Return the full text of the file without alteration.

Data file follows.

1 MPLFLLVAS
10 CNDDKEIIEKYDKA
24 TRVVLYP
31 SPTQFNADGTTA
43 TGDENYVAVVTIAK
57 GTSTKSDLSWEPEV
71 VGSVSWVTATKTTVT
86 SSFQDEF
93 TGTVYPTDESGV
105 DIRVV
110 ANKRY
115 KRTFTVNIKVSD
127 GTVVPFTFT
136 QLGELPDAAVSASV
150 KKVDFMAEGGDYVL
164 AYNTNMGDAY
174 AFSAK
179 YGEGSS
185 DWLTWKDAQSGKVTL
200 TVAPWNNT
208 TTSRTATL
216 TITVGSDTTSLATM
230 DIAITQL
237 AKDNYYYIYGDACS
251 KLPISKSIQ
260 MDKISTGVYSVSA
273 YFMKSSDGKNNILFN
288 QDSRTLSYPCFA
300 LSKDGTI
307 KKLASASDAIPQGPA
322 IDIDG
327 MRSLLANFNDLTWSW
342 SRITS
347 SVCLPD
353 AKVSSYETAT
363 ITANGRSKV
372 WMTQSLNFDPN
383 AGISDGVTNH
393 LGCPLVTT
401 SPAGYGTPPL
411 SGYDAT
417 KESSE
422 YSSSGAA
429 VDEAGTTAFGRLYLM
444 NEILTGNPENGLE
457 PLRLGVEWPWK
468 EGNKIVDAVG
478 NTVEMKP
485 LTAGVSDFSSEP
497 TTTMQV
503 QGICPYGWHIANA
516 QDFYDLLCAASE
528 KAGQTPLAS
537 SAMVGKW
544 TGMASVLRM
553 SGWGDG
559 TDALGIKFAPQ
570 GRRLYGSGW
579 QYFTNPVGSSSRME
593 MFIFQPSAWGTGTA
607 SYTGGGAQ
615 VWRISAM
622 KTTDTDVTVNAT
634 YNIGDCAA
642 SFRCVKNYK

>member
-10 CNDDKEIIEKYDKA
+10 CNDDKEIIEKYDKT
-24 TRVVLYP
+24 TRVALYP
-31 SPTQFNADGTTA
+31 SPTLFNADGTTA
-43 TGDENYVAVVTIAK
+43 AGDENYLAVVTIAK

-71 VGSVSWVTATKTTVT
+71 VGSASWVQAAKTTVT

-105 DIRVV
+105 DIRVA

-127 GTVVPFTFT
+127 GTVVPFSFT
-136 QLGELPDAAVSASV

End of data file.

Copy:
1 MPLFLLVAS
10 CNDDKEIIEKYDKA
24 TRVVLYP
31 SPTQFNADGTTA
43 TGDENYVAVVTIAK
57 GTSTKSDLSWEPEV
71 VGSVSWVTATKTTVT
86 SSFQDEF
93 TGTVYPTDESGV
105 DIRVV
110 ANKRY
115 KRTFTVNIKVSD
127 GTVVPFTFT
136 QLGELPDAAVSASV
150 KKVDFMAEGGDYVL
164 AYNTNMGDAY
174 AFSAK
179 YGEGSS
185 DWLTWKDAQSGKVTL
200 TVAPWNNT
208 TTSRTATL
216 TITVGSDTTSLATM
230 DIAITQL
237 AKDNYYYIYGDACS
251 KLPISKSIQ
260 MDKISTGVYSVSA
273 YFMKSSDGKNNILFN
288 QDSRTLSYPCFA
300 LSKDGTI
307 KKLASASDAIPQGPA
322 IDIDG
327 MRSLLANFNDLTWSW
342 SRITS
347 SVCLPD
353 AKVSSYETAT
363 ITANGRSKV
372 WMTQSLNFDPN
383 AGISDGVTNH
393 LGCPLVTT
401 SPAGYGTPPL
411 SGYDAT
417 KESSE
422 YSSSGAA
429 VDEAGTTAFGRLYLM
444 NEILTGNPENGLE
457 PLRLGVEWPWK
468 EGNKIVDAVG
478 NTVEMKP
485 LTAGVSDFSSEP
497 TTTMQV
503 QGICPYGWHIANA
516 QDFYDLLCAASE
528 KAGQTPLAS
537 SAMVGKW
544 TGMASVLRM
553 SGWGDG
559 TDALGIKFAPQ
570 GRRLYGSGW
579 QYFTNPVGSSSRME
593 MFIFQPSAWGTGTA
607 SYTGGGAQ
615 VWRISAM
622 KTTDTDVTVNAT
634 YNIGDCAA
642 SFRCVKNYK

>member
-10 CNDDKEIIEKYDKA
+10 CNDDKEIIEKYDKT
-24 TRVVLYP
+24 TRVALYP
-31 SPTQFNADGTTA
+31 SPTLFNADGTTA
-43 TGDENYVAVVTIAK
+43 AGDENYLAVVTIAK

-71 VGSVSWVTATKTTVT
+71 VGSASWVQAAKTTVT

-105 DIRVV
+105 DIRVA

-127 GTVVPFTFT
+127 GTVVPFSFT
-136 QLGELPDAAVSASV